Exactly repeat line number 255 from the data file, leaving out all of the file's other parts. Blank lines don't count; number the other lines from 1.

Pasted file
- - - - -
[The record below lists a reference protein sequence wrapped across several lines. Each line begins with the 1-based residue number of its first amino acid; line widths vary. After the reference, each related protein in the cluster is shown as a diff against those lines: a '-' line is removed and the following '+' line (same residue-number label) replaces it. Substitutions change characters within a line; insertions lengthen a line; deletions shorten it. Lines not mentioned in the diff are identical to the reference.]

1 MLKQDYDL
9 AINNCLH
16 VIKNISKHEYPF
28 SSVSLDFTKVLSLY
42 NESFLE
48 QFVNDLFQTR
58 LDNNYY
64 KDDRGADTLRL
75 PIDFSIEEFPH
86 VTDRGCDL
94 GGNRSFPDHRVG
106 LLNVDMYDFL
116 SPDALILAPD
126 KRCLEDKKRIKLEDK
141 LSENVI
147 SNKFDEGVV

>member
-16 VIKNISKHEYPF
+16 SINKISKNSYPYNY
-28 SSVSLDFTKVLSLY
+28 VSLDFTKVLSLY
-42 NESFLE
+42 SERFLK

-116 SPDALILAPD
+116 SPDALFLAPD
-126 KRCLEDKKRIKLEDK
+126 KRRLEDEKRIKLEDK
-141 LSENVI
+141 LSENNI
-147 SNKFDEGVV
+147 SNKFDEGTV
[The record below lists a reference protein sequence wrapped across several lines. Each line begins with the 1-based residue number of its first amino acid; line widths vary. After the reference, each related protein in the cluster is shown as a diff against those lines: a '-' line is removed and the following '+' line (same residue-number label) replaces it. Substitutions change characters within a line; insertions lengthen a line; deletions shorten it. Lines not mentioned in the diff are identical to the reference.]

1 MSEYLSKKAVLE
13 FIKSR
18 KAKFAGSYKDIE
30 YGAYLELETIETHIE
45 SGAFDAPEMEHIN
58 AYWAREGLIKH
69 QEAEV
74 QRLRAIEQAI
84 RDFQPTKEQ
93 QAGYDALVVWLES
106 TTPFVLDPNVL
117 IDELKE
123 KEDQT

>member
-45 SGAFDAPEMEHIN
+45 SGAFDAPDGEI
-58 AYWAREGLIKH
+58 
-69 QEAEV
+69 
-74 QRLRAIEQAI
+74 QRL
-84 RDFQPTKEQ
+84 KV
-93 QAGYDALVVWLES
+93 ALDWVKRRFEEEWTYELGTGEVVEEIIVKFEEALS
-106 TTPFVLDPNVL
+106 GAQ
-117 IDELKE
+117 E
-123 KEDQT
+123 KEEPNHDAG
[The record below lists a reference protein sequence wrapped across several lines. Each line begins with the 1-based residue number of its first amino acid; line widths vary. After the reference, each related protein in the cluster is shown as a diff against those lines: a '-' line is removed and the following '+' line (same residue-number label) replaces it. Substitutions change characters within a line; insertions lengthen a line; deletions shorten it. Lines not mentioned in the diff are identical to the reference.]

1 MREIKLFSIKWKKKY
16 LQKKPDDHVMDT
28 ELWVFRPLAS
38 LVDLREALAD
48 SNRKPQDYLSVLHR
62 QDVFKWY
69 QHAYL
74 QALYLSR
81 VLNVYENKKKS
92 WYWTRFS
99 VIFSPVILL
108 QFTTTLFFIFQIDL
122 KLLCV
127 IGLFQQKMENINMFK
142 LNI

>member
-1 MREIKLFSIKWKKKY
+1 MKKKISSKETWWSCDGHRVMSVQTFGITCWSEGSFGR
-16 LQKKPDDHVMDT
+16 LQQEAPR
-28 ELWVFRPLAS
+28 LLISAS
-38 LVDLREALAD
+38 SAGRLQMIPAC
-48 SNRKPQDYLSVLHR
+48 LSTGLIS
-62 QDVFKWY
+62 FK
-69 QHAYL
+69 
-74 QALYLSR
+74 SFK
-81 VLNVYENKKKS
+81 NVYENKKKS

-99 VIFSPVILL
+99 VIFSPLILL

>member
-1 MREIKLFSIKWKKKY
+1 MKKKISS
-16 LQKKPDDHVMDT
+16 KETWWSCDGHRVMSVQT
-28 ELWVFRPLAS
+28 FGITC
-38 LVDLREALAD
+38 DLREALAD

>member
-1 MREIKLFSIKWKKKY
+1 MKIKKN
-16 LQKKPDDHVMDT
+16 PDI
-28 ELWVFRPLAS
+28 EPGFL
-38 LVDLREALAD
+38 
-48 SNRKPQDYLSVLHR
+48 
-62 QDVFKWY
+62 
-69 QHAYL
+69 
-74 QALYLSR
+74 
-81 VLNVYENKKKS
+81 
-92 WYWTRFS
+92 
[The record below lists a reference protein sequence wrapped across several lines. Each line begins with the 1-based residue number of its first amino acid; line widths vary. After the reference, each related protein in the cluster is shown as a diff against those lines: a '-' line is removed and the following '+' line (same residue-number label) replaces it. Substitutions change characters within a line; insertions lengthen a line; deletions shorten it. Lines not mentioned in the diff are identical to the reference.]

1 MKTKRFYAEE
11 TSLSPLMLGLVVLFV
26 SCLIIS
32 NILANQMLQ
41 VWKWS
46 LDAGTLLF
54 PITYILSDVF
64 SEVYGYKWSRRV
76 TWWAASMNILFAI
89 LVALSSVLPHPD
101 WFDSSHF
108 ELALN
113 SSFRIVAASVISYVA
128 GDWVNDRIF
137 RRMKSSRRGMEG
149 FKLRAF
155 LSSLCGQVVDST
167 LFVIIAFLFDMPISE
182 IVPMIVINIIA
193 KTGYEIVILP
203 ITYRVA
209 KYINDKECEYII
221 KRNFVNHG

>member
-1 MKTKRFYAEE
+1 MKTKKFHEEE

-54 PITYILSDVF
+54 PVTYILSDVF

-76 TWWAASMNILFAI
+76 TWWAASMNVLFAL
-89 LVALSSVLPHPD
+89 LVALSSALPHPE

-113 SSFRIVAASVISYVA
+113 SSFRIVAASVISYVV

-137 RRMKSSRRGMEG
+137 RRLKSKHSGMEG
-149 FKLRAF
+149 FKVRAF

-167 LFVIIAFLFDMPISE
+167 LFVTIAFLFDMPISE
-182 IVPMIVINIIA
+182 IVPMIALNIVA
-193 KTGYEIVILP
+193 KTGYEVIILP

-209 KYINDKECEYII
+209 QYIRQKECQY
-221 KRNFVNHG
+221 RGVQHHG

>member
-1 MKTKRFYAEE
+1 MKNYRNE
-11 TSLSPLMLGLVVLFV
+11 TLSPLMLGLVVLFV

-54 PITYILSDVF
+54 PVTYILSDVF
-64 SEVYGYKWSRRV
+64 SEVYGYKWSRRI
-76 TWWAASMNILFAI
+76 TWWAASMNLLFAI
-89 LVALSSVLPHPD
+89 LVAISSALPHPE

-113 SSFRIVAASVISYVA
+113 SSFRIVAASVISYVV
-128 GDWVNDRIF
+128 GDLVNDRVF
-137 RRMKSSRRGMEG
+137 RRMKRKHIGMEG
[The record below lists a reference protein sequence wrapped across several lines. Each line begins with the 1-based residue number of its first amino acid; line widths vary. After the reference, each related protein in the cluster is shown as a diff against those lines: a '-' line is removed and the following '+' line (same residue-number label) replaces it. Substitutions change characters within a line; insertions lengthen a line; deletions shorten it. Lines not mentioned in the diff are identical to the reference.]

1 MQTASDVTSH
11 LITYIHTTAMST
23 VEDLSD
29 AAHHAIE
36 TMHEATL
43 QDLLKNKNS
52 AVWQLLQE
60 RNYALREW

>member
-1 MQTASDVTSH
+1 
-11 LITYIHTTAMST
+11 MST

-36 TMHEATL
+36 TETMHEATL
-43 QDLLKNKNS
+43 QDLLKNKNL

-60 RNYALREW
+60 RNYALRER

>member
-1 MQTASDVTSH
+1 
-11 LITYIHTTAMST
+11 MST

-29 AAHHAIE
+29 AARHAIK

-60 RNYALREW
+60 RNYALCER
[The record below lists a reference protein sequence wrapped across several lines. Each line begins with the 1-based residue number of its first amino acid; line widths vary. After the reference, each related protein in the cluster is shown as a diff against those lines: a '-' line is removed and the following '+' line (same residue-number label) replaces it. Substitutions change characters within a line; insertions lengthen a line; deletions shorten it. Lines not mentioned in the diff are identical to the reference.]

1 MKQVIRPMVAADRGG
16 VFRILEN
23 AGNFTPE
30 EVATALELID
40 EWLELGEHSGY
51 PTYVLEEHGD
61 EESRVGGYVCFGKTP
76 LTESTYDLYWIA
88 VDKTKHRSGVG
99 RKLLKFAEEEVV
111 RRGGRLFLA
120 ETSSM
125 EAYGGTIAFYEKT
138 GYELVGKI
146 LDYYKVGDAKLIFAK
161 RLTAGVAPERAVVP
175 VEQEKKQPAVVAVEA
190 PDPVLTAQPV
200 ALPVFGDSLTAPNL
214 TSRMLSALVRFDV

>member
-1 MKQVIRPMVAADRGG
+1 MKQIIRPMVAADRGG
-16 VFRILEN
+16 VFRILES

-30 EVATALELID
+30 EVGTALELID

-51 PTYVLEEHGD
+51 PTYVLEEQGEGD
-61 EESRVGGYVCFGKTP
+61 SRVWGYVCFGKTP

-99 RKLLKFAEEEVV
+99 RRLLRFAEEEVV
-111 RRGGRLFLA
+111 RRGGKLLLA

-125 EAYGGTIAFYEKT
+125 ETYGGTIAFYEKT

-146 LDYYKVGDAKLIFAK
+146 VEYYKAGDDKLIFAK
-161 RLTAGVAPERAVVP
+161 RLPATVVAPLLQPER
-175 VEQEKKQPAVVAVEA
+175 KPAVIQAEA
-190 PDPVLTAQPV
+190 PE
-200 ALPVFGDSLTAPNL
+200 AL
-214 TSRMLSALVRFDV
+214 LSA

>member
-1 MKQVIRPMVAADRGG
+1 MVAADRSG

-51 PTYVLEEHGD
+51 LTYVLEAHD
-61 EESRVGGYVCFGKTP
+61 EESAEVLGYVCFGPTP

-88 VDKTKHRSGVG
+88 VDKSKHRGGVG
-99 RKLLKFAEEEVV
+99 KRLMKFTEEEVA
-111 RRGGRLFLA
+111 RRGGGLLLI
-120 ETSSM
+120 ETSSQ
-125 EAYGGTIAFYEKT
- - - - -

+16 VFRILES